Kanu appearing in court today
By Tim Tochukwu
For Biafra Choice Writers

The world media and foreign observers got a test of Nigeria’s terrible state of affairs yesterday, Monday, April 25, at the Court of Appeal. They got firsthand knowledge of Nigerian government’s shenanigans and manipulation of the Judiciary.
The foreigners had gone to court to witnesses the trial of Nnamdi Kanu, leader of Indigenous People of Biafra (IPOB), who was being tried on trumped-up charges of treason. But to the chagrin of the visitors, they were told the case file was not brought to court because Judges were having a conference. It was a blow to many of them, who had spent money, time and energy from their countries to witness the trial, and they reacted in different ways.
While some were shocked, some were angered, and others just had pity on the people living under such a country. For those shocked, they were shocked because they could not fathom how a high-profile case could be fixed in a country for more than two weeks, only for people to be told on the day that the case file was not available because Judges Conference (an annual event) was going on. Did it then mean that those who fixed the case on the date did not know about the conference? They queried.
For those angered by the development, it showed gross incompetence on the part of government and those who run it; and went a long way to prove that the country could not be taken serious on anything. They told Biafra Choice Writers that they had begun to understand why some people brand the country “big for nothing”. They went on to express the opinion that if the country could not organize a simple court case that it would be difficult for it to organize factors of production; as well as the other important things that make for the development of a country. They began to understand why Nigeria was being treated with disdain by the international community.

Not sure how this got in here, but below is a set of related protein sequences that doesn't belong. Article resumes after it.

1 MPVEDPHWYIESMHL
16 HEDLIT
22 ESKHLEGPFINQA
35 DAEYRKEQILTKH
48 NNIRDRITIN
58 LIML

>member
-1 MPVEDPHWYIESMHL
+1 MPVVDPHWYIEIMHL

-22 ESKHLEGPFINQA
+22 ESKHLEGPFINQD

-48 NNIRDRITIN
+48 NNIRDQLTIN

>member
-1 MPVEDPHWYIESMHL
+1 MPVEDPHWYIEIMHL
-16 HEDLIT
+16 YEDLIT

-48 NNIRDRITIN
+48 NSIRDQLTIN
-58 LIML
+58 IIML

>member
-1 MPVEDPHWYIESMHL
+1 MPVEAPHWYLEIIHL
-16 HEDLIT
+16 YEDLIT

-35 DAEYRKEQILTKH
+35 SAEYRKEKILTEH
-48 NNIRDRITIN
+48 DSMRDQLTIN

For those who had pity on Nigerians, and Biafrans, they said it would be difficult to live in such a country with so much uncertainty, where government would not keep its word. They nodded in affirmation that they had begun to understand what Biafrans were going through, and what they were saying.
For them it was a waste of resources for both the government and the governed to organize court cases in such a manner. They said it was a shame spending so much and making so much fuzz about a case (and in the process frittering away public funds and resources) which would not hold. They said equally that it was a shame that citizens were made to spend their hard earned money to visit the court from all parts of the country, only to be disappointed on the day.

However, Biafrans who spoke were not surprised. They knew what the intention was. They said it was to frustrate them and make them to give up the fight. But they promised they would not give up. They said they were determined because what they were engaged in was a legitimate aspiration to extricate themselves from an evil country. They said they had seen worse manipulations of Nigerian government and its shenanigans to deny them justice, but that in the end, they would win.
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